6. It is nice to know things–but … one of the markers of present day American law is its incredible complexity and prolixity which makes it pretty much impossible for almost all to really know what the law is. Thomas Geoghegan’s recent book “See You in Court: How the Right Made America a Lawsuit Nation” is an interesting discussion of some of the issues this presents.

    This complexity has had very negative effects on those practicing law (as well as the body politic), forcing them to specialize and become narrower and narrower in their interests.

  7. This seems to me to raise a fairly obvious question? Is it possible that the reason we know so little about this law is because it’s simply not being enforced? Especially since for laws such as these, the “sharp end of the spear,” so to speak, involves regulations adopted to carry out the law, not enforcement of the law itself. If those regulations have never been adopted (or are simply being ignored, as a policy choice), then our ignorance of the statutory provision becomes a little more understandable.

    Note that none of this is intended to suggest that it’s okay to pass laws like this in the first instance.

  8. I don’t mind the law, as long as we pass a separate and equal law that removes from any corporation convicted of violating tax law, moving their headquarters overseas, or found guilty of gross violations of employment law any and all subsidies, tax breaks, revocation of municipality inducements. Because we shouldn’t be encouraging that, right?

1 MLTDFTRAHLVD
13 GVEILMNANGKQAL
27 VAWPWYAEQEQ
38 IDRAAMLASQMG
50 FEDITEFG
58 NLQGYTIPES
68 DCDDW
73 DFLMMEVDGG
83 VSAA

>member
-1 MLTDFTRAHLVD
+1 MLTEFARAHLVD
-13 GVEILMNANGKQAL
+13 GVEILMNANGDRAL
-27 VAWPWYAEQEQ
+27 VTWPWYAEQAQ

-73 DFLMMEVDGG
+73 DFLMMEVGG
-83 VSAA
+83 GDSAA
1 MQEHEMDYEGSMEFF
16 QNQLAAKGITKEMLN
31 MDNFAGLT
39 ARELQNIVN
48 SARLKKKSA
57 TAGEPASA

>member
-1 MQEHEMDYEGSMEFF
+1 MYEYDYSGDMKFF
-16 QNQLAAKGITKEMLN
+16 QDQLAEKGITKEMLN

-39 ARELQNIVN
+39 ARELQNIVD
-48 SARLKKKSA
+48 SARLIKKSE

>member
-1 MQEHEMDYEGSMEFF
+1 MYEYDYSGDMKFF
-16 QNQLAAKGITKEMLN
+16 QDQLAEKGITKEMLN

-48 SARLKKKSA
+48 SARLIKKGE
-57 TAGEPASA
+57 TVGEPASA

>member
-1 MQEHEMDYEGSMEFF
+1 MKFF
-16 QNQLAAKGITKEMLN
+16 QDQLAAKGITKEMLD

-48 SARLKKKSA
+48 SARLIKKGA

9. We understand your theory, Brett.

    Nobody ever voluntarily quit their job because they were sexually assaulted by their boss, discriminated against when it comes to promotions on the basis of say race, because the stress was incompatible with a health condition, because their boss was a jerk, because they were underpaid . . . it is ALWAYS because they are a slackard.

    BTW, strikers are by definition not quitting their job, just taking a vacation from it. If they were indeed quitting, they could be fired.

    But don’t let the truth stand in the way of your meme.

  10. H provides a good reference: Thomas Geoghegan’s recent book, See You in Court: How the Right Made America a Lawsuit Nation